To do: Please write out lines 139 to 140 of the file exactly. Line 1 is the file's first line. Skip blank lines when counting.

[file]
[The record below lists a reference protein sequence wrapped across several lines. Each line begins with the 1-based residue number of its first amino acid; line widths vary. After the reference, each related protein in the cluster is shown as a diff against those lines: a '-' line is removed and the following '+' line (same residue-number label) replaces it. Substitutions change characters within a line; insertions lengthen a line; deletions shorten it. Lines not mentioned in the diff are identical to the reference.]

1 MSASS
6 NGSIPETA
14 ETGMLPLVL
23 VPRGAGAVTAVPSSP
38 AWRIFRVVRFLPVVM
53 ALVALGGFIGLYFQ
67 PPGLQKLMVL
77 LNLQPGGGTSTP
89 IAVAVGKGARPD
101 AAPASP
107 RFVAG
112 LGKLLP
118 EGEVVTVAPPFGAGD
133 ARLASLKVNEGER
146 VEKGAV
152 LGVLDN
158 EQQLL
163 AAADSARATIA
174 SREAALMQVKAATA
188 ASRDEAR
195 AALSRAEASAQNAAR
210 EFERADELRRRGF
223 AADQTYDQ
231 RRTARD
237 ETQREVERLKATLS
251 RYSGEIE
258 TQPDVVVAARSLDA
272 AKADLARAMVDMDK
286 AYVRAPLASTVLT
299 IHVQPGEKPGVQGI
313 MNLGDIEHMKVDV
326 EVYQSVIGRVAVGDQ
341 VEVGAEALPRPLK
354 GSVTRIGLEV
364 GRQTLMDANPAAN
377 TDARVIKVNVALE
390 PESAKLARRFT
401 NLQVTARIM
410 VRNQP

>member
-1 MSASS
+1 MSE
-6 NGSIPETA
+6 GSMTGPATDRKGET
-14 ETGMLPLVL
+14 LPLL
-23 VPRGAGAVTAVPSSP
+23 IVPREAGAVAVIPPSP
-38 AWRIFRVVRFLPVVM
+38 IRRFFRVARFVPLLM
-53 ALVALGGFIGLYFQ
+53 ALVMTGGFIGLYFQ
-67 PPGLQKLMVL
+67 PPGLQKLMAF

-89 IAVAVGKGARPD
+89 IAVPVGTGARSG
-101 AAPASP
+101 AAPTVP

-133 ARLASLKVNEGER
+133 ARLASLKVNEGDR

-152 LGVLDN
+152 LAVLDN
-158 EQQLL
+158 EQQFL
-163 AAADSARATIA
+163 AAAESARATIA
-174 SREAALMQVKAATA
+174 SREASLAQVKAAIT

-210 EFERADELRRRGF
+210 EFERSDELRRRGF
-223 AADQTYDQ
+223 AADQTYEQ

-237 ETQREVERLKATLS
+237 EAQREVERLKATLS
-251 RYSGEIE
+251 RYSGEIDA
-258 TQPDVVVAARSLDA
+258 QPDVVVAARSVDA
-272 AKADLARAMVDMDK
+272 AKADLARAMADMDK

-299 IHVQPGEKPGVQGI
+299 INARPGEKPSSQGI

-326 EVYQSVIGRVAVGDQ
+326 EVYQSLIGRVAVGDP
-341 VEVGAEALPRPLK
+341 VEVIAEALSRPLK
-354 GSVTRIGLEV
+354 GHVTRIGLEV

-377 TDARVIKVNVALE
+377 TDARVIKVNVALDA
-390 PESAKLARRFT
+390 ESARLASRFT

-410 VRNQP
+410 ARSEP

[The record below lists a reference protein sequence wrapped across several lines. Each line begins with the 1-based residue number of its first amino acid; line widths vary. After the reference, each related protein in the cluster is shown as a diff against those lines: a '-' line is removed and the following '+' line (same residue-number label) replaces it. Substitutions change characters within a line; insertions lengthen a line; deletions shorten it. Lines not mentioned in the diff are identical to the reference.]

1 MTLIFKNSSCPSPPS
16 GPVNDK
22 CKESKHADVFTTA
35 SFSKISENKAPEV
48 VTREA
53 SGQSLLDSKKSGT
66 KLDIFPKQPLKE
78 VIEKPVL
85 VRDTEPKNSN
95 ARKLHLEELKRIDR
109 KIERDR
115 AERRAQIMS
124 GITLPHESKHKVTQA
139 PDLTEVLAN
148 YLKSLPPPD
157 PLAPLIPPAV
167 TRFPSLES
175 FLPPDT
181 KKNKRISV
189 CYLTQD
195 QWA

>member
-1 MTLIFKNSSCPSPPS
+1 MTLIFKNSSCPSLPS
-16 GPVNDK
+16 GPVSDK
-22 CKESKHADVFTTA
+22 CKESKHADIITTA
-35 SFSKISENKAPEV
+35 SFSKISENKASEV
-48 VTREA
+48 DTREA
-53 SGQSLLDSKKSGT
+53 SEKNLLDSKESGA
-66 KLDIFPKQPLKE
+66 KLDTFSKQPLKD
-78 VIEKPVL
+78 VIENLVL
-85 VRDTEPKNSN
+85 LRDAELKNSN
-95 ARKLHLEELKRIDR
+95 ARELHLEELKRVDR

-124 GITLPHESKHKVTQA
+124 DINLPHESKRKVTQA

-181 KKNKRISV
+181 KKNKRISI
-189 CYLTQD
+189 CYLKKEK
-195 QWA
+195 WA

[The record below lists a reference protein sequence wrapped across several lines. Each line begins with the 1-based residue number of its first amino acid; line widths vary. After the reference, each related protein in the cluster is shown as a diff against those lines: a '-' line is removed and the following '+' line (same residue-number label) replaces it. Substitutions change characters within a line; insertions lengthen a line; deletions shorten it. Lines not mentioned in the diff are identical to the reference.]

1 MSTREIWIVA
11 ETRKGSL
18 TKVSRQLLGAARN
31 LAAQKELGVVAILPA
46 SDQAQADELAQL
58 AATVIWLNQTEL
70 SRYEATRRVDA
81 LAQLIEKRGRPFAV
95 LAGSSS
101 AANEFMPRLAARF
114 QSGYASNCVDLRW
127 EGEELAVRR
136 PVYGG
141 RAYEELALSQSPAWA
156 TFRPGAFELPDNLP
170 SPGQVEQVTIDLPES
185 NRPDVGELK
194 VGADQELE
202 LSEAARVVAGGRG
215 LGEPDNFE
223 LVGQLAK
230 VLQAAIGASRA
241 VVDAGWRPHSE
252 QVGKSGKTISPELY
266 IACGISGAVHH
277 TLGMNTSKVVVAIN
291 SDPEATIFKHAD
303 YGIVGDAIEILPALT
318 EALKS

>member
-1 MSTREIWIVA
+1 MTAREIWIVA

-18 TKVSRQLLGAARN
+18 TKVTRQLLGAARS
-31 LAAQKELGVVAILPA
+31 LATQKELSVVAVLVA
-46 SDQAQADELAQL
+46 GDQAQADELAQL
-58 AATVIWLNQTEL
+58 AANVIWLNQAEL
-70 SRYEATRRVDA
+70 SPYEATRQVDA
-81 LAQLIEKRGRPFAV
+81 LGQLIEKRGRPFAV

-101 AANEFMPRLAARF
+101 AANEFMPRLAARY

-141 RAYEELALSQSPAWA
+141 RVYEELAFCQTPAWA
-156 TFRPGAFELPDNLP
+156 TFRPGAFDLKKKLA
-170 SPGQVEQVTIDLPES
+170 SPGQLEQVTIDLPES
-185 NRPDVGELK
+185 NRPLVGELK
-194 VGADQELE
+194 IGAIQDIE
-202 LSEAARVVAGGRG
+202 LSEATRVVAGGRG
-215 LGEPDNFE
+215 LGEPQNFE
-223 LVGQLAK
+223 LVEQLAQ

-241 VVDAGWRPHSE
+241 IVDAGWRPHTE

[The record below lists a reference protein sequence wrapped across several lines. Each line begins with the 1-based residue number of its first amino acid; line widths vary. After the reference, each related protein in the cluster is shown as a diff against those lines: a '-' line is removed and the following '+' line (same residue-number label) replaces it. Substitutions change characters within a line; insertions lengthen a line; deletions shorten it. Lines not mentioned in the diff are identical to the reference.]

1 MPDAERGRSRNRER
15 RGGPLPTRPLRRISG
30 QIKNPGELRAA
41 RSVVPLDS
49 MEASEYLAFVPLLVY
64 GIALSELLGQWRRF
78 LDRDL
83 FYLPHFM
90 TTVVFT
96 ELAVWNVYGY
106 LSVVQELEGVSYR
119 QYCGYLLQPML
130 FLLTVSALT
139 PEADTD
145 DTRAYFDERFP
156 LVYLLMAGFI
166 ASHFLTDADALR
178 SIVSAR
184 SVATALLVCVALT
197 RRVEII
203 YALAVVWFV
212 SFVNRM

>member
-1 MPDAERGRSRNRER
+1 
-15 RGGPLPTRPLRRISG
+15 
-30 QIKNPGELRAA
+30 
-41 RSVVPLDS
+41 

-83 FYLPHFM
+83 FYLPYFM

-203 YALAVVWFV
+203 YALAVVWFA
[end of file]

-124 GITLPHESKHKVTQA
+124 DINLPHESKRKVTQA